Tonbridge
Kyokushin Karate Club
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Beginners
Tonbridge Kyokushin Karate Club - Approach & Philosophy

We are a small group and were formed with a steely resolve not to compromise the principles or hard training methods of Kyokushin Karate.

Kyokushin is not for everyone and certainly isn't for the feint-hearted, but even a timid, slight person can succeed if they apply themselves fully. Willingness to persevere, learn and committment to practice are far more important than natural ability or physical prowess.

Everybody is a beginner at something at some time in their life. This part of the page is dedicated to answering beginners' concerns and frequently asked questions.

No doubt you will have many questions regarding martial arts. If you are new to martial arts then it really is a good idea to do your homework before you even begin to visit clubs. Many are extremely persuasive and have hard-driven sales tactics that might make you think you'd entered a double-glazing showroom rather than a martial arts club. 'First lesson free', 'sign up now for a big discount', 'special offer', 'easy payment by direct-debit' are all now phrases that seem to be synonymous with marketing of modern martial arts. All too often these deals may not be what they seem. Many organisations are reluctant to tell you directly how much a training programme will cost you until you're there for your first lesson, large sums of non-refundable money are often taken up front, and inevitably many people later decide the chosen art is not for them. Do a Google search on the term 'Mcdojo' and you'll see the phenomenon of martial arts equivalent of fast-food is a well-known one. That isn't to say all clubs operate this way, but as a potential beginner it's something that you should be aware of.

Dispelling a few myths about the martial arts

There is no such thing as the ultimate martial art
'The most complete system', 'most practical self-defence', etc etc. If you've done a little research these are the types of claims you may have already come accross. Any martial art is only as good as the person applying it. It is impossible to master every aspect of all fighting arts within a normal lifetime, in fact it is impossible to truly master any single martial art within this timespan. All have different strengths and weaknesses, the most important thing is to find the art that suits you best and stick with it until you've reached a fairly proficient level before starting to diversify your training. Too much of an eclectic approach to training at too early a level will leave many people confused with mastery of nothing and only a most basic grasp of many different concepts. Once a base level has been established then cross-training (the taking of different types of martial arts training to broaden skills) is undeniably valuable, but the same criteria to finding other styles and clubs will apply, and try to find something that genuinely fills a gap in your skills. For example, if you've chosen to do your main training in Muay Thai Boxing then learn a grappling art like Brazilian Jiu Jitsu or Judo. You don't need to become an expert but knowledge is power, but you have to be sure it is quality knowledge.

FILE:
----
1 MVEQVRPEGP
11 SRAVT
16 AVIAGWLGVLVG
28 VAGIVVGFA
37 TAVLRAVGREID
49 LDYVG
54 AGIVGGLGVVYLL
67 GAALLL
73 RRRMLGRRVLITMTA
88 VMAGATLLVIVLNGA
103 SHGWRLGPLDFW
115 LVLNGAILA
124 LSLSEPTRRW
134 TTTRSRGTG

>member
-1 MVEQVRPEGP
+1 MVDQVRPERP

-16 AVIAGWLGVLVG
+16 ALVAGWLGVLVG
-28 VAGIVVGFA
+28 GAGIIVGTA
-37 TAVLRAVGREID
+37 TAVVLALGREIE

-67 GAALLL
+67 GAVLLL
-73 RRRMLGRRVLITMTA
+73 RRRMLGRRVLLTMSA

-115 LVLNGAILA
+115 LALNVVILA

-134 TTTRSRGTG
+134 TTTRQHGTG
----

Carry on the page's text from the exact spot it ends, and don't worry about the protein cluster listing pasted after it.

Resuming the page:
Martial arts alone will not improve school grades, or provide discipline where there is none already
Be wary of glowing testimonials regarding a positive change of character in somebody after beginning martial arts training. The training may have had a positive and beneficial effect but other factors may also have played just as significant a part and there is no reliable way of measuring this. No martial arts instructors will post on their websites about the kids who hated it but were sent because their parent had read it would be good for them.